In the small southern Louisiana town of Delcambre, shrimpers have turned to using the Internet as a way to sell the large Gulf shrimp they catch directly to consumers.
Buyers visit the website – www.portofdelcambre.com – to find when a boat is headed for the docks with seafood.
More than 20 boats are registered to sell their catch direct as part of a new Louisiana state program.
The idea is to help fishermen survive the current man-made disaster of the enormous oil spill in the Gulf of Mexico by getting a fair price. It also dispels the incorrect perception that Louisiana seafood on the market is tainted by the spill.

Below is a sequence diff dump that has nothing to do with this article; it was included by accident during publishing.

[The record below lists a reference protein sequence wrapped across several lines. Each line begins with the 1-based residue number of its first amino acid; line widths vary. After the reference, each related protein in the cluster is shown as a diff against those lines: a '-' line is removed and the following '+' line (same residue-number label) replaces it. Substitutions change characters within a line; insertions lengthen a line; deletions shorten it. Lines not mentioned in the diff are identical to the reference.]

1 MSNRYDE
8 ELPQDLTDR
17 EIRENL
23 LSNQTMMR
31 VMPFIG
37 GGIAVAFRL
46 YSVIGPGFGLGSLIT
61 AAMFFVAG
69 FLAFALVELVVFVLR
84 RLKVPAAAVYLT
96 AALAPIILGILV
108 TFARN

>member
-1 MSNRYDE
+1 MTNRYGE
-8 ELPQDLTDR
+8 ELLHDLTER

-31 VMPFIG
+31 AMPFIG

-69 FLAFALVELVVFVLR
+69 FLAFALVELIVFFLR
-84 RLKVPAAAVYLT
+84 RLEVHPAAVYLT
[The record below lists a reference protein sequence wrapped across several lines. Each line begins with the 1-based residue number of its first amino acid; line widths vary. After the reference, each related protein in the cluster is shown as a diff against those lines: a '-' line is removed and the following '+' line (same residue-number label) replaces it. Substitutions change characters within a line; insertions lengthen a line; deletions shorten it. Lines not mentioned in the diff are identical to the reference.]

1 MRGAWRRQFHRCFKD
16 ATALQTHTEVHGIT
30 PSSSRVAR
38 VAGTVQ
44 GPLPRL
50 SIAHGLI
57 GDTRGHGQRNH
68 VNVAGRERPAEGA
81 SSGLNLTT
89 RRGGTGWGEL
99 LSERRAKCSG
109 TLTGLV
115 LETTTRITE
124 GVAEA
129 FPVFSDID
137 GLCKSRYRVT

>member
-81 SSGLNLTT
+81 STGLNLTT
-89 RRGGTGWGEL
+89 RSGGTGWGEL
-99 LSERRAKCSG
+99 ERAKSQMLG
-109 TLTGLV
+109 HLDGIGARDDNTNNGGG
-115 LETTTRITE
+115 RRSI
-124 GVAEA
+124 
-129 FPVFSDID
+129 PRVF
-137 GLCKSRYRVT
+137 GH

Tom Hymel, LSU AgCenter watershed specialist, says, “You can call and place your order when he’s still on the water or before he goes out. This is allowing fishermen to do what they love and still make a living.”
Many shrimpers from the southeast part of the state have brought their boats west to continue working, Hymel said.
Jimmie Dupre of Delcambre, who has been fishing for 53 years, says the direct sales system is working well for him in selling his catch off his boat, the T-Turbo.
“I’ve been getting calls from all over,” he said. “I deal strictly with the public.”
Dupre says he has seen no evidence of oil and has only heard the oil is currently off-shore, away from shrimping areas. Yet, he is concerned, like many Louisiana fishermen, that a storm could push the oil into the coastline and destroy fragile marshes.